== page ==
The “Hot Stove” and other analyst-driven shows receive most of the publicity, but “Studio 42” with Bob Costas has emerged as one of the finest programs on the MLB Network. When it comes to interviewing historical figures in baseball, few come better prepared than Costas. Unlike some other broadcasters, he doesn’t take the lazy route and ask old-time players what they think of today’s game. He delves into the actual history, both personal and throughout the leagues, while trying put that history into context with contemporary baseball.
In the latest installment of “Studio 42” on Tuesday, Costas interviewed Dick Allen. The Costas interrogation provided pertinent insights into the mind of Allen, one of the game’s most controversial figures of the last 50 years and the poster child for Hall of Fame debate. (Allen’s declaration that Robin Roberts deserves to be called the “true face” of the Phillies franchise more than Mike Schmidt surely left some viewers ready to debate the issue.)
I’ll leave the Hall of Fame argument for others like Craig Wright and Bill James, who have discussed in depth the case for and against Allen in Cooperstown. For me, the color and controversy of Allen take center stage.
When properly motivated, Allen hit pitches as ferociously as Hall of Fame contemporaries like Hank Aaron and Frank Robinson and ran the bases with the precision and passion of Roberto Clemente and Willie Mays. Yet, there were other times when Allen found himself distracted, engulfed in the latest of a series of never-ending disputes that sidetracked his own path to the Hall of Fame.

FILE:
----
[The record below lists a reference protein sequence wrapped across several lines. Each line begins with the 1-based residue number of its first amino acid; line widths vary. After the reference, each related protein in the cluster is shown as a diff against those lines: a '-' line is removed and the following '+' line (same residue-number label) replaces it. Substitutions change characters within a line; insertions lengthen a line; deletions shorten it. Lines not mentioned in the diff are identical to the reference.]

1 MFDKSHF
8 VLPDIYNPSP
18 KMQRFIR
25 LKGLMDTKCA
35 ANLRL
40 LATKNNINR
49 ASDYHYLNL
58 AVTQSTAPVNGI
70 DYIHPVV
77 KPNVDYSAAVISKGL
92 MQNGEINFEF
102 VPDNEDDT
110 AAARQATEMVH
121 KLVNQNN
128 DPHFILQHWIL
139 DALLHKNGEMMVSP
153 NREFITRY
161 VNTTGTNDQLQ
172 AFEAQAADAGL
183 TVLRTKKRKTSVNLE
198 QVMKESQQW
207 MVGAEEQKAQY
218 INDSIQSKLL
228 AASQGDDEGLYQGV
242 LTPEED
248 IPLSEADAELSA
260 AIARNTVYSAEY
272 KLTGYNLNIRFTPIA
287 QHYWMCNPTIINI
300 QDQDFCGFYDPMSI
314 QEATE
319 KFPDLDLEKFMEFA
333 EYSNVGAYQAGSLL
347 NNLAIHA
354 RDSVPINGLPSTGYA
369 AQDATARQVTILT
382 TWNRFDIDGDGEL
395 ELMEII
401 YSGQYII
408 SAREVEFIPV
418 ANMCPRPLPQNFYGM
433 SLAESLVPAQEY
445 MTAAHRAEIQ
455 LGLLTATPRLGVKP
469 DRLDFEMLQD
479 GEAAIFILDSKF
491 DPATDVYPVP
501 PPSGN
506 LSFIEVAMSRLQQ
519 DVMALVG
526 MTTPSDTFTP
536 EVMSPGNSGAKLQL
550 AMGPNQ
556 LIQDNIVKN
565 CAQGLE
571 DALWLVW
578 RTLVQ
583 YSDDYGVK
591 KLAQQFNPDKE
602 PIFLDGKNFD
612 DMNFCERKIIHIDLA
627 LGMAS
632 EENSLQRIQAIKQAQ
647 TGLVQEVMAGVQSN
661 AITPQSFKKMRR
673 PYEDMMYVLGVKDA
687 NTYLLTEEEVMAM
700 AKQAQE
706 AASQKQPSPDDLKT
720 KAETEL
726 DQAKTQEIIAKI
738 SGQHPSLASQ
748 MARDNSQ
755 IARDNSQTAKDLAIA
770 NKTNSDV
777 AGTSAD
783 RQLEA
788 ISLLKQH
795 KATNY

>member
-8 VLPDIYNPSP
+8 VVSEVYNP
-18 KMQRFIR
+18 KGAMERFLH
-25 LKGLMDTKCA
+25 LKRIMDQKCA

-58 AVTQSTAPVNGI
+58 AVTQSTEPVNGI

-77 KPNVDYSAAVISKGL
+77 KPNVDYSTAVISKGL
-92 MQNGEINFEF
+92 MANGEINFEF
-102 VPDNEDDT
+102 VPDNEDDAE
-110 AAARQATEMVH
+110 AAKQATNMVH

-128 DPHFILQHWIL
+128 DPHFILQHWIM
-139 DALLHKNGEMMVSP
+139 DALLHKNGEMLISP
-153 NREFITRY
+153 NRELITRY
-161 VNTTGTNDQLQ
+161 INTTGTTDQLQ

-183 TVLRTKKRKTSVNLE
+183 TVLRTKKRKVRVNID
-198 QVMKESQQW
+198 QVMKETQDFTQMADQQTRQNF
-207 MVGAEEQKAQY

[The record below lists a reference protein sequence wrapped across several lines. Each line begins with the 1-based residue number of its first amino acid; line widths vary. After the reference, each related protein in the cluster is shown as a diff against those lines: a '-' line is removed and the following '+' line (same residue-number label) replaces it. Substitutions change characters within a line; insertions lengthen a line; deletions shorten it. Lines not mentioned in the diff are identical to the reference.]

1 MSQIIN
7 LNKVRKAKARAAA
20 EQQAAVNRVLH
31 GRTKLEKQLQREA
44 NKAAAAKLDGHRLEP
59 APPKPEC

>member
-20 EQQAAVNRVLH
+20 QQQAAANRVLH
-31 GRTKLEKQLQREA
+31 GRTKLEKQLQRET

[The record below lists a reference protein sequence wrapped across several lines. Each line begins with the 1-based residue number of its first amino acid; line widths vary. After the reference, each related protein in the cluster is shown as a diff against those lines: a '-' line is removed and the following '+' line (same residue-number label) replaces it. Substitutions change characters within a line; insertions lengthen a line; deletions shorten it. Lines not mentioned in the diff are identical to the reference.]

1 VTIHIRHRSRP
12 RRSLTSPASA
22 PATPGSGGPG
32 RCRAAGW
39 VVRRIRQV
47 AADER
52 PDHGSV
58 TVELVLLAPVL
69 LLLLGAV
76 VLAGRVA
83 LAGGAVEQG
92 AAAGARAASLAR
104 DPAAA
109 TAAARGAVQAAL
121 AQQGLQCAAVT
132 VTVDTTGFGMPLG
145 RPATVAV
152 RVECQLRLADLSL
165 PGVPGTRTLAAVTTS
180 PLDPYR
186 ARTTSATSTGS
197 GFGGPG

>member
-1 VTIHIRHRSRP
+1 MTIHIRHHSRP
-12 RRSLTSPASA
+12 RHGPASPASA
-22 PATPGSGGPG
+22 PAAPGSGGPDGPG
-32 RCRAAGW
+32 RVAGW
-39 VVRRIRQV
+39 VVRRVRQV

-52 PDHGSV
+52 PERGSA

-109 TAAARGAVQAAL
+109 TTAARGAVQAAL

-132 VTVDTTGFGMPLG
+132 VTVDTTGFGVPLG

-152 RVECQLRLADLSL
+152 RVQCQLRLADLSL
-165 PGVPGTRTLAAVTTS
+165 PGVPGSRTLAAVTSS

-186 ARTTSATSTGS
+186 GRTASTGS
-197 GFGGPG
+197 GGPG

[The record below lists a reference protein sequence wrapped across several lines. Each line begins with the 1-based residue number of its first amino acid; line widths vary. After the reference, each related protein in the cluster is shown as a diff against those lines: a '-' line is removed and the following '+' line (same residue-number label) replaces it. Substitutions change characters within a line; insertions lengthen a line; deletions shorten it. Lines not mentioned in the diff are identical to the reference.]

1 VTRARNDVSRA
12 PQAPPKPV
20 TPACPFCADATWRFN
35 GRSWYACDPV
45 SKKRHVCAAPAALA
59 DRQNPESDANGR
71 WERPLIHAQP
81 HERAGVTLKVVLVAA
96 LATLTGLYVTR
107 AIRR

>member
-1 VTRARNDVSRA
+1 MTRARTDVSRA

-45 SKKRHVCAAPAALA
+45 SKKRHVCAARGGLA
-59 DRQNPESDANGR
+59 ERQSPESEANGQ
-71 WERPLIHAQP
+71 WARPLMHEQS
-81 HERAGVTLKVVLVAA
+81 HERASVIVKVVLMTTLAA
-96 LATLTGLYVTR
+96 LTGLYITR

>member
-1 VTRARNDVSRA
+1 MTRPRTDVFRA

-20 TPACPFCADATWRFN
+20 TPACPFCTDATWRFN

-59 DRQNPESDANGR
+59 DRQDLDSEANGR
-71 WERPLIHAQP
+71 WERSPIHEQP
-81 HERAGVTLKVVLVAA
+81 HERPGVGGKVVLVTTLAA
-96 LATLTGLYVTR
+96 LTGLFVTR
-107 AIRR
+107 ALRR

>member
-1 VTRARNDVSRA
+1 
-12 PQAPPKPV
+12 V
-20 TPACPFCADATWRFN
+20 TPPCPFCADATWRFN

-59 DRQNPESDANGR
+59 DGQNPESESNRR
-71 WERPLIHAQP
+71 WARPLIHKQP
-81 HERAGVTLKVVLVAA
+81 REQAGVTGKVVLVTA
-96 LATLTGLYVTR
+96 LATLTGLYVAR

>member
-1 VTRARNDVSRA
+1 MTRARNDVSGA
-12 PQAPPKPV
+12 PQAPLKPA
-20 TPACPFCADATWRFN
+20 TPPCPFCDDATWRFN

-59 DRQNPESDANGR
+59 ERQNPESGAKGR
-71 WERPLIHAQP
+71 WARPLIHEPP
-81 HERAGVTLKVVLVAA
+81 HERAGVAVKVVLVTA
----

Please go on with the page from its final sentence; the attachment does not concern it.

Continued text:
Some of Allen’s problems were self-inflicted; others were created by a 1960s American culture that was still plagued by deep-seated racism and segregation. After signing with the Phillies, the youthful Richie Allen reported to the team’s minor-league affiliate in Little Rock, Ark. A number of fans greeted him by marching in a protest parade, furious that he was about to become the first black ballplayer in the city’s minor-league history. During the interview with Costas, Allen revealed that after one game he returned to his car to find that vandals had spray-painted the words “Nigger Go Home” on the vehicle. Although he was treated by many citizens of Little Rock as an outcast (or less), he led the league in total bases and earned a fast promotion to the parent Phillies.
Though immensely talented as a hitter and baserunner, Allen irritated Phillies management with his chronic lateness. He almost always arrived by game time but often missed batting practice and other pregame workouts. Manager Gene Mauch estimated that he fined Allen several thousand dollars in one season alone for his repeatedly late arrivals to the ballpark.
Allen sometimes clashed with teammates, though his celebrated 1965 fight with slugger Frank Thomas appears to have been justified. After Thomas repeatedly called his African-American teammate Johnny Briggs “boy” and compared Allen to “Muhammad Clay” (a cutting reference to Muhammad Ali), Allen exchanged angry words with the veteran slugger. For this, Allen deserves applause, not ridicule. Later on, as the Phillies took batting practice, Allen and Thomas grappled near the batting cage, and Thomas hit Allen in the shoulder with his bat. Although his shoulder bothered him from time to time that season, Allen escaped serious injury.